The North Londoners controlled the play for the majority of the game on Sunday afternoon at the KC Stadium taking 58 per cent of possession over the course of 90 minutes and taking all three points from the Tigers in the Premier League.
As Arsenal boss Arsene Wenger said in his post-match press conference, the FA Cup Final at Wembley on May 17th will be an entirely different encounter between the two sides – the question is whether that game will be influenced by Sunday’s clash and, if so, what will be the upshot for the final?
"The Cup final is a completely different game," Wenger stated.
“We have beaten Hull twice but are not going to take them lightly," he said. "They are a well-organised team, get crosses in and we can't rely on our previous performances against them."
Contrary to Wenger’s comments, Hull were not particularly well organized on Sunday – Steve Bruce’s side may have a few bones to pick with the referee Jonathan Moss but they were caught on several occasions with a lack of defensive awareness.
Aaron Ramsey’s 31-minute strike earned the Gunners the lead initially through some typically Arsenal build-up play in and around the penalty area to set the Welshman through one-on-one with goalkeeper Steve Harper.
No one tracked his run from deep, Hull failed to get close enough to the likes of Mesut Ozil and Santi Cazorla in the build up and the Gunners’ attack was granted far too much time. The backline (and midfield) were simply ball watching like they’re waiting for the bus. They stand off and stand off and no one attempts to make a tackle or even block the path of the passes or the shot.
For Lukas Podolski’s first of his brace, the fans at the KC Stadium and the players felt Hull should have been awarded a free kick prior to Arsenal’s break but, whether or not they should have, the fact remains that Hull allowed the Gunners to break up field on the counter and no one felt the urge to stop them.
I’ve counted 14 seconds between the contentious decision not to stop play when Mikel Arteta appears to go into the back of the Hull attacker just outside the Arsenal penalty area and Podolski firing the ball into the back of Harper’s net at the other end. There are five passes in that time – Olivier Giroud alone is allowed to take five touches, Ozil is granted two touches before him, and Ramsey is allowed to chest the ball down for Podolski without one Hull player even attempting to intercept the ball.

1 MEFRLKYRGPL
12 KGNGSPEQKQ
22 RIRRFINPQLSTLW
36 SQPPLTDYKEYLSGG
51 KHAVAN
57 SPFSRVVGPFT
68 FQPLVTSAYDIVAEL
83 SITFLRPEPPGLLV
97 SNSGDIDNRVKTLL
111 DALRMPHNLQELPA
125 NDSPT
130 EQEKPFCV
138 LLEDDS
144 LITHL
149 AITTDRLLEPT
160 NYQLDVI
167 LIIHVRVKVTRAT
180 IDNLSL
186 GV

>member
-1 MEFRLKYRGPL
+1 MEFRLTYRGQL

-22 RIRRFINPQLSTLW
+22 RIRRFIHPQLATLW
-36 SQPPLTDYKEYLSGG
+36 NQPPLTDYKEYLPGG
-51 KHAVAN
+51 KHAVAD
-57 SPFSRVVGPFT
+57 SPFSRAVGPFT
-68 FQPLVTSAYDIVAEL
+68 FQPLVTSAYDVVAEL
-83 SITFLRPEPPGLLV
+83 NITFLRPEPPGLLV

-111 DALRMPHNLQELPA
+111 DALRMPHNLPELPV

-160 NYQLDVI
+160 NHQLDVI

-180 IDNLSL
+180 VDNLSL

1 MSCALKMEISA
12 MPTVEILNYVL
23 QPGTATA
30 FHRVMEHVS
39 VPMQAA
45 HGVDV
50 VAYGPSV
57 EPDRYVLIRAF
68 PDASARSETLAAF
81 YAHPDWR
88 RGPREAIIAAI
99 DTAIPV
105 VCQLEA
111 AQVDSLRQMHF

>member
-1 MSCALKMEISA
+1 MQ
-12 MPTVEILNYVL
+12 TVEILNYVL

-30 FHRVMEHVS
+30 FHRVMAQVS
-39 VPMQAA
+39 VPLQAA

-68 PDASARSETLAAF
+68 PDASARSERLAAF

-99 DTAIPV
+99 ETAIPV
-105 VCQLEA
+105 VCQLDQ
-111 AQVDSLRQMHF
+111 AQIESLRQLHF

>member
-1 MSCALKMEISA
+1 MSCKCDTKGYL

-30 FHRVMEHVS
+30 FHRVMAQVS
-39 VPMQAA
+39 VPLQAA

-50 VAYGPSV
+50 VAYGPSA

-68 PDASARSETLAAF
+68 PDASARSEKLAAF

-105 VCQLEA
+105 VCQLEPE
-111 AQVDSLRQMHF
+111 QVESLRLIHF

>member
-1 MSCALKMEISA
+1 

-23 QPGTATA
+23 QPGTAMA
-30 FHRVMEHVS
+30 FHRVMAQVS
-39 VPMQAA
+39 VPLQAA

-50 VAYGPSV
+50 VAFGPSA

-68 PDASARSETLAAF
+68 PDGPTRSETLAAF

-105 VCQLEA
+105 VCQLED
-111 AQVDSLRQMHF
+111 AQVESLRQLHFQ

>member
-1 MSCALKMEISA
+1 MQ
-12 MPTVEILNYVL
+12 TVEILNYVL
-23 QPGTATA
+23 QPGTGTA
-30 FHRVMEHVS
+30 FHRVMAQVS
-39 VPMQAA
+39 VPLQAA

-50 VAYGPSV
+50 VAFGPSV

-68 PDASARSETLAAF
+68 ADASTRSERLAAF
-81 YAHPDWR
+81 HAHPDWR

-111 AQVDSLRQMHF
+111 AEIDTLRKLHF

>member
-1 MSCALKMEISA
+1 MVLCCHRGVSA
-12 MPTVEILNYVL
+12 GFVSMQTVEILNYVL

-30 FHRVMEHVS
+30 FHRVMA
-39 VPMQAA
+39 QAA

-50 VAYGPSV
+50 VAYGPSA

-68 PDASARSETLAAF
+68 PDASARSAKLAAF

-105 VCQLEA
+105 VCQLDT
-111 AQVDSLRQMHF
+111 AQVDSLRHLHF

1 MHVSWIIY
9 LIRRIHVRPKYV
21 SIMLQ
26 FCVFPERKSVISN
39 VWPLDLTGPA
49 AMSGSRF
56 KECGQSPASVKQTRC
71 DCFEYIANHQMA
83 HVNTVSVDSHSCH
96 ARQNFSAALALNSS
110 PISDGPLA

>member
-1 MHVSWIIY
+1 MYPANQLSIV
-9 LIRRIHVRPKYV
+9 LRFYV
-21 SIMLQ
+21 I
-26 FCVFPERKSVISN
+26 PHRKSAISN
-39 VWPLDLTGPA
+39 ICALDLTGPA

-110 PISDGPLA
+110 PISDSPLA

The ball travels 40 yards and is on the ground for the most part and Steve Bruce will surely have a few things to say about the midfield not helping out the two centre-backs (who are caught two against two in the build up) and allowing Ramsey to run into the box completely free then followed in by Podolski also unmarked. Their markers are the wrong side to intercept a pass and they simply don’t do enough to stop the Gunners from playing.
Regardless of whether it’s a foul or not the other end, there can be no excuses for how slowly and insufficiently Hull reacted to the break and, as for the third goal, Podolski’s second of the afternoon, no one tracks the run of Cazorla towards the byline for the initial cut-back pass into Ramsey just coming into the area (also unmarked yet again) and no one blocks the initial shot from the Welshman and likewise no one picks up Podolski for the rebound after Harper parries it.
On the basis of this performance, I believe Steve Bruce will set his side out to defend for the best part of 90 minutes at Wembley – there’s no way Hull will attempt expansive football after Sunday’s defeat and especially with so much at stake next time around.
He will organize them and instruct them to defend, hoping to catch the Gunners on the break. Hull will be infinitely more difficult to break down in the Final.
Meanwhile, the Gunners may feel a certain sense of comfort from this result but they must guard against complacency and they should certainly expect a more combative game and I would expect a much more compact Hull unit.
The pockets of space Ramsey and Ozil were allowed to find on Sunday will likely be occupied at Wembley and any lack of motivation on Arsenal’s part will be capitalized on by Hull. Arsene Wenger is one hundred per cent right, it will be a completely different game and he needs to prepare his players mentally for that challenge.